A bundle of delight.

Another picture reflection from my friend, Joyce Smith.

The  Wren is a sign to us of the joy of Creation. Thank you Joyce for sharing your Picture Tweet!

This tiny bird is often overlooked even though it has, as Joyce reminds us, a loud voice! Because they dart about, hopping from place to place, we may only become aware of them as a blur of motion. Yet, it is our most common bird. I’m told that there are about 8 million breeding pairs and you can find them everywhere in the British Isles.
Without realising it, we are rarely far from a wren.

Maybe we miss them because they aren’t flashy birds like the Robin Redbreast or the sleek blackbird or the woodpecker. Though noisy they aren’t raucous like the magpie! The wren appears unassuming and almost bashful except for its call.

Perhaps, too, the wren has learned to be elusive because history has not always been kind to it. Though in folklore, 13th century Jewish writing and among North American tribes, the wren was regarded as the king of birds which symbolized wisdom and divinity it was not always treated so.

My friend, Lynn Hurry, did a little research about the wren and discovered that Early Christians believed the wren had a pagan association and, in Ireland and on the Isle of Man, it was hunted on December 26. This was because it was said that St Stephen was betrayed to his persecutors by a noisy wren when he was hiding in the bushes. Dead or alive, a captured wren was put on top of a decorated pole and paraded round the community – the date was known as Wren Day. Live ones were stoned to death.

There are stories that even to this day on ‘Wren’s Day’ 26th Dec, a number of countries across Europe have a tradition consisting of hunting a fake wren and putting it on top of a decorated pole. Then crowds of mummers, or strawboys, celebrate the wren by dressing up in masks, straw suits, and colourful motley clothing. They form music bands and parade through towns and villages. These crowds are sometimes called wrenboys.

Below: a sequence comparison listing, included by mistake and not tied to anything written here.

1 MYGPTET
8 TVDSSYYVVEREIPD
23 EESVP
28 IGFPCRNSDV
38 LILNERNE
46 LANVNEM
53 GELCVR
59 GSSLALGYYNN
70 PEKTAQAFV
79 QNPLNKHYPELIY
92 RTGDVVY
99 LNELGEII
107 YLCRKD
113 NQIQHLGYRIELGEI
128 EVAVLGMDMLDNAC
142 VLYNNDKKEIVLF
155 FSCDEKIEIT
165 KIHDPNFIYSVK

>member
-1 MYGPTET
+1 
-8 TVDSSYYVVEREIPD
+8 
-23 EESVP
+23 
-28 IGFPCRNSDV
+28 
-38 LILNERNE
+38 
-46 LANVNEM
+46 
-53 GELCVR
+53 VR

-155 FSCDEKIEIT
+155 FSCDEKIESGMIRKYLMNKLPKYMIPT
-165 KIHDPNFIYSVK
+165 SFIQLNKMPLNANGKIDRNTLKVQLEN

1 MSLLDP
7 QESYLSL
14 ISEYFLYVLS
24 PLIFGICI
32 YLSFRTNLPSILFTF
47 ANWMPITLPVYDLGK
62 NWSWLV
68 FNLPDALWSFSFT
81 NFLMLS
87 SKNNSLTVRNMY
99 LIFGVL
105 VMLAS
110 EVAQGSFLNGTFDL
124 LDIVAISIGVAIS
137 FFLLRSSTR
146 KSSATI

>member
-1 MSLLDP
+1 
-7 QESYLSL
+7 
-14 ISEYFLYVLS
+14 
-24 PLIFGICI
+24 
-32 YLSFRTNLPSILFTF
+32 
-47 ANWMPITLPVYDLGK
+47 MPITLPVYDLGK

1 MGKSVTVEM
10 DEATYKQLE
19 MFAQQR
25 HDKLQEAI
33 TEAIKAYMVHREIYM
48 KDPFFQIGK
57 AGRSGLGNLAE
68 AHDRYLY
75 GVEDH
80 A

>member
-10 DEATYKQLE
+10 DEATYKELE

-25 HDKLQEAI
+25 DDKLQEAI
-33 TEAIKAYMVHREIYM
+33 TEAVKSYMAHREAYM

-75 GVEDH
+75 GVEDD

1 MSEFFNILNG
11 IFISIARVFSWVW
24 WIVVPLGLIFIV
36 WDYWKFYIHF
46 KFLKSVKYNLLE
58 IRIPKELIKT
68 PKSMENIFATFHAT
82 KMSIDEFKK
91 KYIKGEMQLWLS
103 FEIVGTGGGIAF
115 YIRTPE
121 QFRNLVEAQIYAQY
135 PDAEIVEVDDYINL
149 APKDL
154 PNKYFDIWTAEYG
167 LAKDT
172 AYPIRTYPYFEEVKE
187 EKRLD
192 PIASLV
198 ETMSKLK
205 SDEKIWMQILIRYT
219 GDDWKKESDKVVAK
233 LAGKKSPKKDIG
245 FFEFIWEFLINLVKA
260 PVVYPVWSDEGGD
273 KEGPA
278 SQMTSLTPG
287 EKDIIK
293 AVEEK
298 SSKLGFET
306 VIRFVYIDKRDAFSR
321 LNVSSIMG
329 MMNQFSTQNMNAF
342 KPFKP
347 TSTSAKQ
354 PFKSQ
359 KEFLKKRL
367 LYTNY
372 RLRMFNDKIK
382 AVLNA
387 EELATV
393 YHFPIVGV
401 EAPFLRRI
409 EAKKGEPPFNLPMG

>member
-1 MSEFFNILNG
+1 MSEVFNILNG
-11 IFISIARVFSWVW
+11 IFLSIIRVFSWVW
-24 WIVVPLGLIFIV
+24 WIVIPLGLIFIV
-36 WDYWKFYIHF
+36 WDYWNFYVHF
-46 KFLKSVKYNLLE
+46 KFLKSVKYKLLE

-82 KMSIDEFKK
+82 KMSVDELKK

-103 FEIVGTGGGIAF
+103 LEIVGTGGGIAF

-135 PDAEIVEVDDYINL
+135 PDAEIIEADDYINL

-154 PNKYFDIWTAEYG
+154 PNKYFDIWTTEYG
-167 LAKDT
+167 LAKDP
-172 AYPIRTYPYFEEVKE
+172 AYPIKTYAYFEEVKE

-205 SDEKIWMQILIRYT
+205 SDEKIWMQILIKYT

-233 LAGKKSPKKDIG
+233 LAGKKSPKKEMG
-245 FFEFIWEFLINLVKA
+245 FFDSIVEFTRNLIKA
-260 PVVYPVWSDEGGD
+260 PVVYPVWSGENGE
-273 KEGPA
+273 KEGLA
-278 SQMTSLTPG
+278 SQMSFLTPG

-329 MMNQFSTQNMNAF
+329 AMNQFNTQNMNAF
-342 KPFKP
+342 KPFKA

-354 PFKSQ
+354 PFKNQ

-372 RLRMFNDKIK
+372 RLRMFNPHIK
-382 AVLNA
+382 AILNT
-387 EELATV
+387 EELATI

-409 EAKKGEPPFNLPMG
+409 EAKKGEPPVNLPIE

A rather nicer story from Ireland is that one day, all the birds gathered in a secret green valley on the south coast to discuss which one should be king. They agreed the one who could fly the highest would wear the crown. It was the eagle soared way above all the other birds – only to discover that a wren had ridden on its back and launched itself above him at the last moment!

In Wales the bird is considered sacred and in Scotland it was the Lady of Heaven’s Hen and killing it was considered extremely unlucky. Heed, therefore, that whoever tries to steal wren’s eggs or baby wrens could find their house struck by lightning and their hands shrivelled up!

Another warning comes from the poet, William Blake who in Auguries of innocence’ wrote:
He who shall hurt the little wren
shall never be belov’d  of men.

In an increasing dark world Joyce’s photo invites you to look to the natural world and discover a new delight and a new hope. God gives us glimpses of both these constantly. We just have to tune our hearts and truly open our eyes and see the signs. Often these are in little things and little creatures. It is so easy to miss what the poet, Frances Thompson, calls ‘the many splendoured  thing’.
Amongst which is most certainly  the little Wren!

[Mr G, with notes from Lynn Hurry and photo reflection from Joyce Smith]

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